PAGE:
Because of the evident lack of rational basis for the statute (2 Wigmore, Evidence (3d ed.), pages 674-729, *459 secs. 575-587, especially sec. 578, page 695; McCormick, Evidence (hornbook series), page 142, sec. 65), courts unabashedly take the position that its effect should be limited wherever possible and they urge its repeal. McCormick, supra, page 143, points out that commentators as far back as Jeremy Bentham (1748-1832) considered the rule of refusing to listen to the testimony of a survivor to a transaction with a deceased person to be "blind and brainless." Were the rule simply one of common law its pernicious effect would long ago have dictated its abolition. Since it is a rule of statutory law, the courts have merely been able to alleviate the harshness of the rule by insisting upon exceptionally strict rules for its invocation.
In Estate of Robinson (1963), 20 Wis. 2d 626, 631, 123 N.W.2d 515, the court said:
"A long line of decisions by this court has made the operation of sec. 325.16 [now 885.16], dependent upon a proper objection. The objection must go to the competency of the witness. If the objection is to the evidence, it is insufficient. This would seem to be a highly restrictive requirement, but it is one which has been persistently followed by this court." See, also, Cornell v. Barnes (1870), 26 Wis. 473; Union National Bank v. Hicks (1886), 67 Wis. 189, 30 N.W. 234; McCormick v. Herndon (1887), 67 Wis. 648, 31 N.W. 303; Sucke v. Hutchinson (1897), 97 Wis. 373, 72 N.W. 880; Wells v. Chase (1905), 126 Wis. 202, 105 N.W. 799; Zimdars v. Zimdars (1941), 236 Wis. 484, 487, 295 N.W. 675; Will of Schultz (1948), 253 Wis. 86, 33 N.W.2d 169; Estate of Rohde (1959), 8 Wis. 2d 50, 52, 98 N.W.2d 440; Estate of Chmielewski (1962), 17 Wis. 2d 486, 493, 117 N.W.2d 601.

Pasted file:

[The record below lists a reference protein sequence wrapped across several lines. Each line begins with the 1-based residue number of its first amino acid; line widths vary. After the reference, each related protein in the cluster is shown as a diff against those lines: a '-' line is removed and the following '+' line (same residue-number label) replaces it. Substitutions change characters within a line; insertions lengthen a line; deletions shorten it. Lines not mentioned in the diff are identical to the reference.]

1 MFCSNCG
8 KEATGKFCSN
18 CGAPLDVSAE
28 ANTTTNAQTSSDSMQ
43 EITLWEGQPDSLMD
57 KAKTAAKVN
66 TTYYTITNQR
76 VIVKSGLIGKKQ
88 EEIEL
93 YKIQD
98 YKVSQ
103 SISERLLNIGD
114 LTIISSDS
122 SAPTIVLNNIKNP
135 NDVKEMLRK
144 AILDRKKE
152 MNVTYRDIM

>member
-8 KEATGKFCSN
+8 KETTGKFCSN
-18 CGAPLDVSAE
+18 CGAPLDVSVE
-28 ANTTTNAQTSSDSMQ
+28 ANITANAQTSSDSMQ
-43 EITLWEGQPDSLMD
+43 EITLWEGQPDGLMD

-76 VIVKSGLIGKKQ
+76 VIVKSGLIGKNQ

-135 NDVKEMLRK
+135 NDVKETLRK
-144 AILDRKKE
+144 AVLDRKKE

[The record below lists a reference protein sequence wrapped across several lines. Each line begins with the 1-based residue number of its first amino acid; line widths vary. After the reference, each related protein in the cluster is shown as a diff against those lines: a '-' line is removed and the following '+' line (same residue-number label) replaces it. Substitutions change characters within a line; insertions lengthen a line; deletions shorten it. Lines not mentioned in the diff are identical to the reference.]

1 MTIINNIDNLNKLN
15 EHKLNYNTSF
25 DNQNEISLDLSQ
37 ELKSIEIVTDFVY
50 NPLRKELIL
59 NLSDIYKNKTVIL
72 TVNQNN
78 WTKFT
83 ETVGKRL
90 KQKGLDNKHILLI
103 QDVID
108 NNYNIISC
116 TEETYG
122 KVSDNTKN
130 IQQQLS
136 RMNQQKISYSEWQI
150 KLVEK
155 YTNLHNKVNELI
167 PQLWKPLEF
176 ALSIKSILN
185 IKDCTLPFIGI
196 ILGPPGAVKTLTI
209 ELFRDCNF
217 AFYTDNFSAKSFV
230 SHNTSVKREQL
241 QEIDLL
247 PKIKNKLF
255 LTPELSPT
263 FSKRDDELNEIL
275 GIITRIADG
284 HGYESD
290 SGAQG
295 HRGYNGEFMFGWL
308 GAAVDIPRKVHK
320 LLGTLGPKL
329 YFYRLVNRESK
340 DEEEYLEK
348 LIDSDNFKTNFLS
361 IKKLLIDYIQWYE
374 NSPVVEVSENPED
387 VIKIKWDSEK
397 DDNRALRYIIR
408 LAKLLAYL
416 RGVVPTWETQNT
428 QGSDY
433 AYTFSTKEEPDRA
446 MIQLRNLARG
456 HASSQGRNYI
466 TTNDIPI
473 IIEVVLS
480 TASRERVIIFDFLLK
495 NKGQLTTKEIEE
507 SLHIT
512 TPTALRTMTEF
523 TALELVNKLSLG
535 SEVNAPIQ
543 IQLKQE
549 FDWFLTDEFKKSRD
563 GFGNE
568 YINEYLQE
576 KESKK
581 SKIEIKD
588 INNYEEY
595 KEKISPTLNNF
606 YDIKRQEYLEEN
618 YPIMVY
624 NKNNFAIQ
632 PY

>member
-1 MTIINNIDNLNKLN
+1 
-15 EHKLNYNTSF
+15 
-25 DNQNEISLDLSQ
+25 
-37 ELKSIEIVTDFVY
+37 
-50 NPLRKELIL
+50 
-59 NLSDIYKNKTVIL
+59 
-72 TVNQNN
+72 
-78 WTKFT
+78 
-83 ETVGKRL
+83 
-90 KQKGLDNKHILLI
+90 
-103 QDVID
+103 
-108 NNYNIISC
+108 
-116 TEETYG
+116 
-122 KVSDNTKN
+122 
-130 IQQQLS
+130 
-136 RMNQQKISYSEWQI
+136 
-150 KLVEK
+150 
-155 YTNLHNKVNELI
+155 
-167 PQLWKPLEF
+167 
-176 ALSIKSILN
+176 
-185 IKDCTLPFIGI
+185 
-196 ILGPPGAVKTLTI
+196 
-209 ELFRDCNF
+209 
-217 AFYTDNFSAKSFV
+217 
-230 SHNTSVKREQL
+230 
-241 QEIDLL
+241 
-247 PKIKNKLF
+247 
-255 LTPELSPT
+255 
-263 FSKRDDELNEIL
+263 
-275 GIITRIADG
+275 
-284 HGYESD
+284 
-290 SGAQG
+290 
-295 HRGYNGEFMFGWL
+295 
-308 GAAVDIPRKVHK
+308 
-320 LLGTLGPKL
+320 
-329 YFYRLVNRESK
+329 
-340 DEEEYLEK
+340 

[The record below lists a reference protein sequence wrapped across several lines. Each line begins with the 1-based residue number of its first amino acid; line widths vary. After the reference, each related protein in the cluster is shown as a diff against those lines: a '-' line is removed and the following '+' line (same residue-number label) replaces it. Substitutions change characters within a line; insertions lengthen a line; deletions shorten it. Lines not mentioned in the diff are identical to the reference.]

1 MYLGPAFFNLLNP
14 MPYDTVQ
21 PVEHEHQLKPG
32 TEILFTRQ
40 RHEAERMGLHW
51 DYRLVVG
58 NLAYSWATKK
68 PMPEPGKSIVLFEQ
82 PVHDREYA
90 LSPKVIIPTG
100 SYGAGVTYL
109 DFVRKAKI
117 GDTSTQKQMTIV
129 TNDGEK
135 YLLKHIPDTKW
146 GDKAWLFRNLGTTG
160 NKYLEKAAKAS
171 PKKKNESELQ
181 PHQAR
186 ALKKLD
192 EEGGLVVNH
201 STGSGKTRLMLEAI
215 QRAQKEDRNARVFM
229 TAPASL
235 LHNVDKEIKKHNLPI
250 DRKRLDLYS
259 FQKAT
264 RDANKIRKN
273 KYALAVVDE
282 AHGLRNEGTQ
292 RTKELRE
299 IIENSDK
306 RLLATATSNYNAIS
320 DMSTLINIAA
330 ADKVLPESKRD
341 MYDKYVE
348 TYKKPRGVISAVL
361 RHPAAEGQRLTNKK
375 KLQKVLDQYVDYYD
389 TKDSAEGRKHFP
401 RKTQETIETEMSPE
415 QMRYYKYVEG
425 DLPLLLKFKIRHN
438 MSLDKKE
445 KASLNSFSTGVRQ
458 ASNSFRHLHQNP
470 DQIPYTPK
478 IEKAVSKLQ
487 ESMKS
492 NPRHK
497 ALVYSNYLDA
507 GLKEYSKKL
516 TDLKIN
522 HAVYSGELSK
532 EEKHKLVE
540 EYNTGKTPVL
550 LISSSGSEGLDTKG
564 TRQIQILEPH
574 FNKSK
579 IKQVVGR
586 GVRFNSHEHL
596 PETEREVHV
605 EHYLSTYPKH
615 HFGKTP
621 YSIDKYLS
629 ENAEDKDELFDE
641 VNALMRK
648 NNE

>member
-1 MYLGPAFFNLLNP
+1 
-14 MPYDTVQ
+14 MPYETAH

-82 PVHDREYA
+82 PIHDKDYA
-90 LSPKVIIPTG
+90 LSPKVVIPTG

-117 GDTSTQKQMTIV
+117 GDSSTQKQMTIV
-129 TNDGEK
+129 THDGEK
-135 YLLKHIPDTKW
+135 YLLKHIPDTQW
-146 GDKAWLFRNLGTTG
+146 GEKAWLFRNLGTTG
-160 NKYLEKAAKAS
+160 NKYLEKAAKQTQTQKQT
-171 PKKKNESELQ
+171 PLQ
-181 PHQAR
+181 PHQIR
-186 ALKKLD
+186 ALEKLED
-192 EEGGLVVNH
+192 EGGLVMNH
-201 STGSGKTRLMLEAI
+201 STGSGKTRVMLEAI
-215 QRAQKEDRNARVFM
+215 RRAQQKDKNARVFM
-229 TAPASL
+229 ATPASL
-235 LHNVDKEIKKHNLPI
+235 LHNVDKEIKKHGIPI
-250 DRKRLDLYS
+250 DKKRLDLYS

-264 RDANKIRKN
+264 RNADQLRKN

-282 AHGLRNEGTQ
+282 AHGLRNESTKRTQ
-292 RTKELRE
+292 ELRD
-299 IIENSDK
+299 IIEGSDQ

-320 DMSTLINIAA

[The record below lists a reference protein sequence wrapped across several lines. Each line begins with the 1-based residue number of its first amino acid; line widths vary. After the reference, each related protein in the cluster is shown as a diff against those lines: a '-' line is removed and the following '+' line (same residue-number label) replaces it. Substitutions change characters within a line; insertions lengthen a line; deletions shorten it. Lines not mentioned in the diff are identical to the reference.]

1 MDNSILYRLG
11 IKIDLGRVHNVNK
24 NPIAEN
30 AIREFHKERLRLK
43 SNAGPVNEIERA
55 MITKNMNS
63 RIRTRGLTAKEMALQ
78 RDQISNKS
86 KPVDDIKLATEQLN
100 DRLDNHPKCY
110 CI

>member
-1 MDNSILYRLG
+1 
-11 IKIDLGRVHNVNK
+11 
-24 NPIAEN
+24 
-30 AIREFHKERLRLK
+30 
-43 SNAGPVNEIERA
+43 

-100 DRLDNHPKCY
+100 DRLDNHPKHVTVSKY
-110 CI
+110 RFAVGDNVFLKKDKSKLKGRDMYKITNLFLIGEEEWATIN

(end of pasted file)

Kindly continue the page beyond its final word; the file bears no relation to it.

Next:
In the recent case of Carson v. Beloit (1966), 32 Wis. 2d, 282, 288, 145 N.W.2d 112, this court stated:
"To be valid, an objection based on sec. 325.16, Stats. [now 885.16], must be addressed not to the evidence as being inadmissible, but to the competency of the witness to testify to such conversation. This rule is of such long *460 standing one wonders why it continues to plague the trial bar."
The position of this court requiring a strict invocation of the rule is summarized in Mallare (CLEW), Wisconsin Civil Trial Evidence, page 24, sec. 1.663:
"A party waives the protection of the statute by failing to make the proper objection, which is to the competency of the witness to testifynot to the testimony. An objection to the evidence, or one which is vague and does not specifically mention the incompetency of the witness is not considered a proper objection."
Wisconsin Civil Trial Evidence, page 24, sec. 1.663, also points out that an objection to the competency of a witness, even though properly made, will be waived by any conduct of the objecting party which is inconsistent with the objection:
"When the party elects to cross-examine the witness about the transaction rather than object, he waives the protection of the statute. After having a proper objection overruled, however, the party may cross-examine the witness about any matter brought out on direct without waiving the benefit of the statute. If the cross-examiner pursues the interrogation into matters not dealt with on direct examination, he may also be denied protection of the statute."
In the instant case we are satisfied that a proper objection was never timely made; and, in any event, were we to construe the objections made to the "evidence" as being sufficient, subsequent cross-examination constituted a waiver of the objection. It should be pointed out that these probate proceedings were commenced in April of 1964 within a few days after the death of Mike Molay and have not been completed to this date. The claim of Sue Molay referred to above was filed on July 9, 1964, and the petition for declaratory judgment was filed by the Beloit State Bank on April 8, 1965. On October 18, 1967, the executor petitioned the court for an order *461 requiring Sue Molay and the guardian ad litem for the children to file a responsive pleading to the petition for declaratory judgment. An order directing the filing of such pleadings was issued by the court on November 14, 1967. The pleadings of Sue Molay were served on December 5, 1967, and the pleadings of the guardian ad litem were served on January 5, 1968. The hearings on the issues thus raised was for January 15, 1968, and the judgment from which the appeal was taken followed this hearing. We point this out because an examination of the record reveals that no objection to the competency of any of the witnesses as a result of the dead man's statute was made during the course of the testimony that ensued.